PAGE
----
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Guizhou Aviation JL-9 / FTC-2000 Mountain Eagle




In 2001, Guizhou began development of a new trainer aircraft to replace the JJ-7 (MiG-21) trainers and better prepare pilots for flying the J-11 (Su-27) and J-10. To reduce costs and development time, Guizhou based their design off of the JJ-7. It uses the same fuselage and wings of the late-model JJ-7s, while radically redesigning the forward fuselage. The intakes were moved to the sides of the fuselage, allowing for a solid nose holding a radar. To improve the view for the instructor, the tandem cockpits were stepped. While intended as a trainer, it retains secondary attack capabilities. It comes standard with an ECM suite and a radar warning receiver, as well as an inflight refueling probe. Armament consists of an internal 23mm cannon and five hardpoints for unguided air-to-ground munitions and short-range AAMs.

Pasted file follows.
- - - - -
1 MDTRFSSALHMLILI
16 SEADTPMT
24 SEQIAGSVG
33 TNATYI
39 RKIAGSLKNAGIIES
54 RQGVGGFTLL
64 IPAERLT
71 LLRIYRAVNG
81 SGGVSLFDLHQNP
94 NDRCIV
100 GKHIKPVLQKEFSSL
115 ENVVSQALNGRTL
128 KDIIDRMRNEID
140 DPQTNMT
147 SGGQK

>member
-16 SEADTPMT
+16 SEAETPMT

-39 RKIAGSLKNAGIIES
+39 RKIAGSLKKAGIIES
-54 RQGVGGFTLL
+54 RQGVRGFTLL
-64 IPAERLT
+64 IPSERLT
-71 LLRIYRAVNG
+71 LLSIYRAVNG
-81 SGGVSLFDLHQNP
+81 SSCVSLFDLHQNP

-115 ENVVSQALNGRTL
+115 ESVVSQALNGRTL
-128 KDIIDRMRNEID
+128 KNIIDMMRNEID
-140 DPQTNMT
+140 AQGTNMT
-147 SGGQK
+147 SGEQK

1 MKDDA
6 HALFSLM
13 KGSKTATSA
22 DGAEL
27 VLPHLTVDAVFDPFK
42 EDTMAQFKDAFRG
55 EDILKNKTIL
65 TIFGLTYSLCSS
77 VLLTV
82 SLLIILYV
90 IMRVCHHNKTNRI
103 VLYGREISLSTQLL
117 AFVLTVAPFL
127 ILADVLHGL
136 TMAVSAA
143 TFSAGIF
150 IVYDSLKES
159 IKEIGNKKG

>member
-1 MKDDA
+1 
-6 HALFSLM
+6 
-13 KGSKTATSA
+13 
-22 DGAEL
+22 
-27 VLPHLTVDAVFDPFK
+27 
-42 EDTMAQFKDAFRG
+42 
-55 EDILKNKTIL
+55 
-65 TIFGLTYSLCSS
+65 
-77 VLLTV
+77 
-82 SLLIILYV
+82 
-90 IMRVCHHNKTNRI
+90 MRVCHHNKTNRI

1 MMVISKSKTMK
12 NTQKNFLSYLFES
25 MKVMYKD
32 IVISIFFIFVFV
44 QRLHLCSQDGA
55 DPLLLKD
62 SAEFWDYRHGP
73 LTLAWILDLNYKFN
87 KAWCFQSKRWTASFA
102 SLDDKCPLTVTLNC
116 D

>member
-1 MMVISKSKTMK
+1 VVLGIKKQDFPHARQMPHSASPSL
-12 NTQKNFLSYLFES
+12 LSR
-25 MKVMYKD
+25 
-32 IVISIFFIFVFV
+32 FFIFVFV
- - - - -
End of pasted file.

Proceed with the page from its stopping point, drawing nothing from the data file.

Also known as the FTC-2000 Mountain Eagle, on December 13, 2003, the JL-9 derivative of the JJ-7 first flew, from An Shun/Huang Guo Shu (AVA) airport. Involving little change from the JJ-7, the JL-9 took 28 months from design to first flight.
The PLAAF began service trials of the JL-9 in 2006, while Guizhou continued to upgrade the onboard systems. In 2009, the JL-9 passed trials, and began production.
Meanwhile a navalized variant for the PLANAF has arose, incorporating several major modifications. The nose intakes were modified to prevent engine stalls at high angles of attack, the vertical stabilizer and leading-edge root extensions were enlarged, and the ventral fins were deleted to make space for the landing hook.





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